Notes from the Wild
You likely won’t see many of these without a little dedicated searching.
Four beetles among hundreds of thousands, each with a unique story to tell.
While most moths release their pheromones after dusk, promethea moth females are an exception.
The Georgetown fox family is lucky to be living in an older section of town where yards are spacious and tree filled.
Remarkably, flying squirrels can glide up to 90 metres, though most of their aerial journeys are much shorter.
The reappearance of otters in our hills is a hopeful sign that the capacity of our rivers and landscapes to support wildlife is improving.
Tracks inscribed on snow by unseen animals offer tantalizing multilayered puzzles.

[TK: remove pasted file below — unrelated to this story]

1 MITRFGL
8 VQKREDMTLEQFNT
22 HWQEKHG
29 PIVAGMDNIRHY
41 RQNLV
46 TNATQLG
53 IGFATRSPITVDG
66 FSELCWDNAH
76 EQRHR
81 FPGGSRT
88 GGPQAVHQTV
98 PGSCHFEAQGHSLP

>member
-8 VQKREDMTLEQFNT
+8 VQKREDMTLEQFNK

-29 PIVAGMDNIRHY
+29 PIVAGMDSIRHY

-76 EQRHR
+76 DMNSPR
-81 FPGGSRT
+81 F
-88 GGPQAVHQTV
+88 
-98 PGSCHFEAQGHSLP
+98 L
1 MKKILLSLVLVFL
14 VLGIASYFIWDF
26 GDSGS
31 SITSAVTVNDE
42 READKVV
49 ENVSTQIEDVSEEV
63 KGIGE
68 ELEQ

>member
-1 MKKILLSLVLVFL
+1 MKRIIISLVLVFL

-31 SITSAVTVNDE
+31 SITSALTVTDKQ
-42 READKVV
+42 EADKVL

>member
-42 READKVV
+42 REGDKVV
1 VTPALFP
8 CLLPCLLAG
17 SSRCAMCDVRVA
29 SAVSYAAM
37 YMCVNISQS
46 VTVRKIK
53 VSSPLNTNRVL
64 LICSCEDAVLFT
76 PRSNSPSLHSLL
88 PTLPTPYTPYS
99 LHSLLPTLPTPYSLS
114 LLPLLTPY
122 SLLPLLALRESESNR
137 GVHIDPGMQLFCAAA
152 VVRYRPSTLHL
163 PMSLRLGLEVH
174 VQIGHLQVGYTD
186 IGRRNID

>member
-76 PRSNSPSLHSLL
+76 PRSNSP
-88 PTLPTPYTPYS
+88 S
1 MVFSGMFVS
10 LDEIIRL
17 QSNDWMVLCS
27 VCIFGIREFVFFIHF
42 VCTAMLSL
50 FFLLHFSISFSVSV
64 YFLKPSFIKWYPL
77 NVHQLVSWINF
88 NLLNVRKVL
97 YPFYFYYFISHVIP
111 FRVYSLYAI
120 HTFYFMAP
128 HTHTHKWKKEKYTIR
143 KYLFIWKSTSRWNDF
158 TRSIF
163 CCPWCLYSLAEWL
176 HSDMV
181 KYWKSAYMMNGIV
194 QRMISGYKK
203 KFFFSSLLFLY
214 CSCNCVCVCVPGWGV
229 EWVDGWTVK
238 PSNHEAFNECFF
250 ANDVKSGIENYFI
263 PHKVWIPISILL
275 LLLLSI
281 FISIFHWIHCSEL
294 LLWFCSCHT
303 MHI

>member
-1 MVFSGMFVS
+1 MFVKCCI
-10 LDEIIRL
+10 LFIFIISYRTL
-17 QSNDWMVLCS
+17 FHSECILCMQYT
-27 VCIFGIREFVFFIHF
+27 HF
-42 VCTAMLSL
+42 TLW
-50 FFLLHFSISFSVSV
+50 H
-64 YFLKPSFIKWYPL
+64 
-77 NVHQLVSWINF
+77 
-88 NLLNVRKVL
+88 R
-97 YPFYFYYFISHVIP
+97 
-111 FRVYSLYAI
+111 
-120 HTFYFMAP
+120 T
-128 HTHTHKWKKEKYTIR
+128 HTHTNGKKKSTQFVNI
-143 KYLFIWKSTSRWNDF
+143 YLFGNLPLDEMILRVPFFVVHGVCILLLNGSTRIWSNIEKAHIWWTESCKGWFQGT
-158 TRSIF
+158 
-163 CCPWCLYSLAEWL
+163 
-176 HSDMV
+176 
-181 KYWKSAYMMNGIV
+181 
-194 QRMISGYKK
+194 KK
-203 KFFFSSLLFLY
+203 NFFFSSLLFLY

Football-sized bald-faced hornet nests, hanging from branches, are prominent in the winter landscape.
The reasons burls grow on trees are still not fully understood, but infection by viruses, fungus and bacteria are likely causes.
The research into the co-operative nature of trees is in its infancy.
Most of the nocturnal critters my friends and I find are insects, but spiders, millipedes and amphibians also appear in our flashlight beams.